Oldest organism with skeleton discovered in Australia
A team of paleontologists has discovered the oldest animal with a skeleton. Called Coronacollina acula, the organism is between 560 million and 550 million years old.
The finding provides insight into the evolution of life - particularly, early life - on the planet, why animals go extinct, and how organisms respond to environmental changes. The discovery also can help scientists recognize life elsewhere in the universe.
“Coronacollina acula has a number of hard parts they would have been structural supports essentially holding it up,” says Mary Droser, a professor of geology at the University of California, Riverside, whose research team made the discovery in South Australia. "This is a major innovation for animals.”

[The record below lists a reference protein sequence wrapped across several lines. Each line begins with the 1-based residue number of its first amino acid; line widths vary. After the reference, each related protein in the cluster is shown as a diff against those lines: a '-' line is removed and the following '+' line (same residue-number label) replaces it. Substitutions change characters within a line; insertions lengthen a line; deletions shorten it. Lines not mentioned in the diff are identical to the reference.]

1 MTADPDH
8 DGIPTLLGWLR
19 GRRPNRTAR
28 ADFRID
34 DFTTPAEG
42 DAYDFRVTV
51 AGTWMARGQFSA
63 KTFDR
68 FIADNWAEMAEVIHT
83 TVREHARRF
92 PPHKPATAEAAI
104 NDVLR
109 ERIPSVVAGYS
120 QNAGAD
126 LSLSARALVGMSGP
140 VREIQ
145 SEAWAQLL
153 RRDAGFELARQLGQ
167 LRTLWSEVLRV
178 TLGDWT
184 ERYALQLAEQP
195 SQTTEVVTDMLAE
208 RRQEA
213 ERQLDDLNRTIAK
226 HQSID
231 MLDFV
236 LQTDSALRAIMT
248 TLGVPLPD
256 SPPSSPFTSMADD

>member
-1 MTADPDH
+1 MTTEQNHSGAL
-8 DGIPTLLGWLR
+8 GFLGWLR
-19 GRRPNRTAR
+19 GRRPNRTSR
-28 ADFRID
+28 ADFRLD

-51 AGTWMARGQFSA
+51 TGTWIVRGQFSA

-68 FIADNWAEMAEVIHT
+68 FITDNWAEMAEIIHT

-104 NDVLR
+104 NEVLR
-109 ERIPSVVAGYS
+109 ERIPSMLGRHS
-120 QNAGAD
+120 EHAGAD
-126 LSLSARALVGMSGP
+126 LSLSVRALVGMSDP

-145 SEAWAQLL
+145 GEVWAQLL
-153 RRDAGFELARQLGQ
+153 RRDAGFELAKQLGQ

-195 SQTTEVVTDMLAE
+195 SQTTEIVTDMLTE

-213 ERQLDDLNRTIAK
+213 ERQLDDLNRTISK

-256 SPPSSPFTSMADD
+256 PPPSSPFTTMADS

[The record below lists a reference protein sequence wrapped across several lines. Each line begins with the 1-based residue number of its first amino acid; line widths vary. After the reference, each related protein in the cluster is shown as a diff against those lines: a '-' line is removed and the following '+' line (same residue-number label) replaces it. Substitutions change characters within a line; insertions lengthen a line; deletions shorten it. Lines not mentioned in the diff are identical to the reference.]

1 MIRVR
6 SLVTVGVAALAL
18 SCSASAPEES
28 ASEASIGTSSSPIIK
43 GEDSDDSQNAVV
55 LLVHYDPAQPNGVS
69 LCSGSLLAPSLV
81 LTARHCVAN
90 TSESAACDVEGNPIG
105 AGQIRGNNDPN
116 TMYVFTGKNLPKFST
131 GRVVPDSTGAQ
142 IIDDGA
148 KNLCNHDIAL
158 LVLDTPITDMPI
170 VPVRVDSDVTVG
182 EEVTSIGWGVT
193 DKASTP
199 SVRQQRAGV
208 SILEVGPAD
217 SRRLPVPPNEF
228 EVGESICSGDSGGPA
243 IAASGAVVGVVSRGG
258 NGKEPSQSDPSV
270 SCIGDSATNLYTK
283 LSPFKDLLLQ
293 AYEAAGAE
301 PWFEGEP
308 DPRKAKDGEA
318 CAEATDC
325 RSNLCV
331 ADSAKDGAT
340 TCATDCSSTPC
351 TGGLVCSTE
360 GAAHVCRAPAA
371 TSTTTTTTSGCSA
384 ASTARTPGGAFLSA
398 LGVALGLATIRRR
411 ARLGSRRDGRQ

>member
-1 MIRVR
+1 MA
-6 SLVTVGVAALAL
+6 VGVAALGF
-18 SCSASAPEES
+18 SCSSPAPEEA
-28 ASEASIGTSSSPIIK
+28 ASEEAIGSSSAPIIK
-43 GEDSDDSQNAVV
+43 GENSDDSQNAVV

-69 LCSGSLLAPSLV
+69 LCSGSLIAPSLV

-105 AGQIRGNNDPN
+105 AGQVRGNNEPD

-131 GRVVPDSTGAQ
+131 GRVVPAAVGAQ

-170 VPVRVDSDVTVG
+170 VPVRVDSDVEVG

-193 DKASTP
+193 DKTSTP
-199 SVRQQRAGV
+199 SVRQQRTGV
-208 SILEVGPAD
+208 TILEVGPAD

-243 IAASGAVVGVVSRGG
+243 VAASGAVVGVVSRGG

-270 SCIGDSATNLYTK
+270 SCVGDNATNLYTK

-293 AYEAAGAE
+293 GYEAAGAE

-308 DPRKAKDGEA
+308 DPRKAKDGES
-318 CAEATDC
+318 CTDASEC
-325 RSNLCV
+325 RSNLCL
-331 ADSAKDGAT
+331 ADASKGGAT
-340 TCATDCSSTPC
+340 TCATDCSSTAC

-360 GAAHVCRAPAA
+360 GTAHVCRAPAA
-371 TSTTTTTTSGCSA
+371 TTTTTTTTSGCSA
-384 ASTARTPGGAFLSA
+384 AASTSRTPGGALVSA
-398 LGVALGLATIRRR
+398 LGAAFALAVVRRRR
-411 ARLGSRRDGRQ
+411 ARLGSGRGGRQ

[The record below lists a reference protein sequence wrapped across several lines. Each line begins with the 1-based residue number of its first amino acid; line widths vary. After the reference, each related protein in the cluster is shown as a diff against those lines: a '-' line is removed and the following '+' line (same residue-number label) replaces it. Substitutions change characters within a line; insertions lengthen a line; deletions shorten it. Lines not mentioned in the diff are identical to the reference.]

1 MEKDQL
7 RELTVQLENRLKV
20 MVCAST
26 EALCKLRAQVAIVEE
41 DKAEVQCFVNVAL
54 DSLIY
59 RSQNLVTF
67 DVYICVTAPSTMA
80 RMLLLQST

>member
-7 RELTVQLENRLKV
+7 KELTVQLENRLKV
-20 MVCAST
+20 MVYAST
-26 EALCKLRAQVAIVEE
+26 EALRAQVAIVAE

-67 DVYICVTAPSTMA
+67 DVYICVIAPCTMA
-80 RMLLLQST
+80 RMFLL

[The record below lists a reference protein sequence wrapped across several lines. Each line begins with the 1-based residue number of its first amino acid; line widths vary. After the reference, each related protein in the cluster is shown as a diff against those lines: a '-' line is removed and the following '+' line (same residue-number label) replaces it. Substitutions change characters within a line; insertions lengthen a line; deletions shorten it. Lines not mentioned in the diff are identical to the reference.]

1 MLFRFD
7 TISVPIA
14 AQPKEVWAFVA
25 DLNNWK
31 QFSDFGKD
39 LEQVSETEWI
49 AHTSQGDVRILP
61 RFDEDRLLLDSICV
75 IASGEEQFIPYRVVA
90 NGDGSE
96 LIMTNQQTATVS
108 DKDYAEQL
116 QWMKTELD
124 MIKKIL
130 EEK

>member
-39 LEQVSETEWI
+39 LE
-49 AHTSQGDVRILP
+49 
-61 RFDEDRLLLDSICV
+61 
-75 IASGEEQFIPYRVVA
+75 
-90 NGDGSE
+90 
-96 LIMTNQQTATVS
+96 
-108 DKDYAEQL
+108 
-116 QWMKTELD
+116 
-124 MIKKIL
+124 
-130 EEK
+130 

Its name literally means "little rimmed hill with needles," and that's pretty much exactly what it was - a hard cone-shaped body with a few long, brittle spindles around it. Droser discovered the fossils in southern Australia. It was a tiny creature, probably no more than an inch or two tall, though its support spindles were much longer, probably between eight and fifteen inches long. Lead research Droser explains just why the find is so significant in our understanding of early evolution. (Community News, io9)